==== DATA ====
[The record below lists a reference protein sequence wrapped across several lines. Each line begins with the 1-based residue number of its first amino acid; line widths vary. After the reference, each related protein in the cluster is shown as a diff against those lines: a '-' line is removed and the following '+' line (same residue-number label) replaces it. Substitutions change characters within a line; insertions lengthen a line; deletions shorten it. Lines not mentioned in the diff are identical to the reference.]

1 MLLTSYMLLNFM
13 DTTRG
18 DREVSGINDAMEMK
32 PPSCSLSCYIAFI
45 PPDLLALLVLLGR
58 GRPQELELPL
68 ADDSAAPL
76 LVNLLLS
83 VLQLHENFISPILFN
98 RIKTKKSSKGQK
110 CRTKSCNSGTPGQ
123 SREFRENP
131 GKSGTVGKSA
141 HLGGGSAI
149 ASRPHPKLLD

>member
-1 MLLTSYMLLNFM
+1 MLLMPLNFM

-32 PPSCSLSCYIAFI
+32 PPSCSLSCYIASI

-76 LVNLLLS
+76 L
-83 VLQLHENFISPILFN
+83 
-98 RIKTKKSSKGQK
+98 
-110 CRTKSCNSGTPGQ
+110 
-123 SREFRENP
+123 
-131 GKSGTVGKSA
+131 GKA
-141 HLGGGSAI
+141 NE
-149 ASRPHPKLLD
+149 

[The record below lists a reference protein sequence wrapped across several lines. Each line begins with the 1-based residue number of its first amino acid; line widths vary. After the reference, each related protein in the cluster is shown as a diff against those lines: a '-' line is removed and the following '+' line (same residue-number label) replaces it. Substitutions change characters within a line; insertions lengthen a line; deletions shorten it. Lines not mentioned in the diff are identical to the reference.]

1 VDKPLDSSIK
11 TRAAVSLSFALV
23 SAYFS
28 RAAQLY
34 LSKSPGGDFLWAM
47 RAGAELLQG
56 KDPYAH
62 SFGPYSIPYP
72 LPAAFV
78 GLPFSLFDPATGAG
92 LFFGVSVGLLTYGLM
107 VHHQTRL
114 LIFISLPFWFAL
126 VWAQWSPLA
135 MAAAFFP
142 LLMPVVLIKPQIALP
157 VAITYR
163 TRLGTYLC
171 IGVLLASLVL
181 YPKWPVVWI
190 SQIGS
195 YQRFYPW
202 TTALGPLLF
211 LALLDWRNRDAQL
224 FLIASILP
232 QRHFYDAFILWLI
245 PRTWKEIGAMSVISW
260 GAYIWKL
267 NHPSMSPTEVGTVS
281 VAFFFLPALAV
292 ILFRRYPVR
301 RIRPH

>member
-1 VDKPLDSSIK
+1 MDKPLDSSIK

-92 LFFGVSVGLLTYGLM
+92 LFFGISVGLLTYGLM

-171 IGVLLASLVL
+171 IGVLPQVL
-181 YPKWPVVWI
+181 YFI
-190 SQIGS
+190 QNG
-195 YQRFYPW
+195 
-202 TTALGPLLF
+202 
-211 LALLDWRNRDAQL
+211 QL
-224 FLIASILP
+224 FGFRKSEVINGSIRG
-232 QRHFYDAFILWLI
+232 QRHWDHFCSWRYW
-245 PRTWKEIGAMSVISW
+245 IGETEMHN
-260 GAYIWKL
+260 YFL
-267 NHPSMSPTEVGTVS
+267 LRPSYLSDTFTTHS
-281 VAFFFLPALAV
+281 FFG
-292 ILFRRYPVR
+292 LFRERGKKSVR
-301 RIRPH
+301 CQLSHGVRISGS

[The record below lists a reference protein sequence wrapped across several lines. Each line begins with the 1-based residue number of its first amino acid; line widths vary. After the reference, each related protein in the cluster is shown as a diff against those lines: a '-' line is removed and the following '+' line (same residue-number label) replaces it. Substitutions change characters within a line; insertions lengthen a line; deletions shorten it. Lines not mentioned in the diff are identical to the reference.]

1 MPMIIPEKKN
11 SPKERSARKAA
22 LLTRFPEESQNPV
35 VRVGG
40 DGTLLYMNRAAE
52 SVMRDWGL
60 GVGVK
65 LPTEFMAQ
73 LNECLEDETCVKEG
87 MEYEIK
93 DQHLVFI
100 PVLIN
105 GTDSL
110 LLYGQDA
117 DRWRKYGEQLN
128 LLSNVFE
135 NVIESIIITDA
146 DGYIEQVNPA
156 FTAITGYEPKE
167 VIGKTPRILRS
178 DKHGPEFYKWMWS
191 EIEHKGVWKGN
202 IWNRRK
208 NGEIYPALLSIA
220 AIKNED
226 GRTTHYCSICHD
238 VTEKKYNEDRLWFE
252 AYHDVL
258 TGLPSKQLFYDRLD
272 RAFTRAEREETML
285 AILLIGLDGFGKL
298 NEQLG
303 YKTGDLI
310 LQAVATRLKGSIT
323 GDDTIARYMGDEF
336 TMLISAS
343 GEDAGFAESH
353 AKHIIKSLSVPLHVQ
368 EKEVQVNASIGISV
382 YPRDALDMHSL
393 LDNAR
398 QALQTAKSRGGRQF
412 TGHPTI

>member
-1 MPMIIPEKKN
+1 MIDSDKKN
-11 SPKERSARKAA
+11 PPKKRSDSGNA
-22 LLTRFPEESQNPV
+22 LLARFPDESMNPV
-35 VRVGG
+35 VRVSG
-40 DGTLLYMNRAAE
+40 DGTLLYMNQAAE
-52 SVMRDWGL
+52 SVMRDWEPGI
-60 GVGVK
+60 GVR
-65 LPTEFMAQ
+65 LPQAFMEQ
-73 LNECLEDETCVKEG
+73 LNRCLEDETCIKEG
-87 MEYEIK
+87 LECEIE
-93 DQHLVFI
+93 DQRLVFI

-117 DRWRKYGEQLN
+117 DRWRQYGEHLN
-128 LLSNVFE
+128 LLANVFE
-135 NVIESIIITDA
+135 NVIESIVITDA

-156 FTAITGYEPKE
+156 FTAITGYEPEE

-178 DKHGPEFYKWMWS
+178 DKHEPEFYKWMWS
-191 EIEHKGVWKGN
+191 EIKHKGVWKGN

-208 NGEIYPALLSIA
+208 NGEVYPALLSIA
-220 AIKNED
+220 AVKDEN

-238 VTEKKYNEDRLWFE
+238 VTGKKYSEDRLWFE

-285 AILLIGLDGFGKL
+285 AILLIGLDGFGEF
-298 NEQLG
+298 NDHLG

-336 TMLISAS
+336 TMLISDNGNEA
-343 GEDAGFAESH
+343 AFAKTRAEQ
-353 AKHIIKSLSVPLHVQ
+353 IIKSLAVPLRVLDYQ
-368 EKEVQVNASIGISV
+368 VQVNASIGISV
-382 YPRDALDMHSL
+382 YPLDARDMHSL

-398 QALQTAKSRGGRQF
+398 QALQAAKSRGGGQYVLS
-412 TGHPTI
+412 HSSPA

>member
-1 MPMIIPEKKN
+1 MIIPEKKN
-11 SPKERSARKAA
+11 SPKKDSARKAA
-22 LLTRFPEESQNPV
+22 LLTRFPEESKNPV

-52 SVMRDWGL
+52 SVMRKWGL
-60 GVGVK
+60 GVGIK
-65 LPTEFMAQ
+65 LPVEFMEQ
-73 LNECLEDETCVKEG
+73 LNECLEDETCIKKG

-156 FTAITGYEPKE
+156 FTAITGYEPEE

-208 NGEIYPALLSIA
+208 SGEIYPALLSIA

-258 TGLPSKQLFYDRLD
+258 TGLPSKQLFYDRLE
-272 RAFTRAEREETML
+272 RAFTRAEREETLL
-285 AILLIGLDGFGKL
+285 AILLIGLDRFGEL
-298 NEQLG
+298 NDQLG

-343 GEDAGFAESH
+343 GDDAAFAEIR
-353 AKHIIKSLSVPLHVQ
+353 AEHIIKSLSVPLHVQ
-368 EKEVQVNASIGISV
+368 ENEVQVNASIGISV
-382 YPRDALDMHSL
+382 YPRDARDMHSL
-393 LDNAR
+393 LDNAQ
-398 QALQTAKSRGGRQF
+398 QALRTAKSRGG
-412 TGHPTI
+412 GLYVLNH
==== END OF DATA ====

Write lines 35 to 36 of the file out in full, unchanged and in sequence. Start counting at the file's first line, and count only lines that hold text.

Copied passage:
+141 NE
-149 ASRPHPKLLD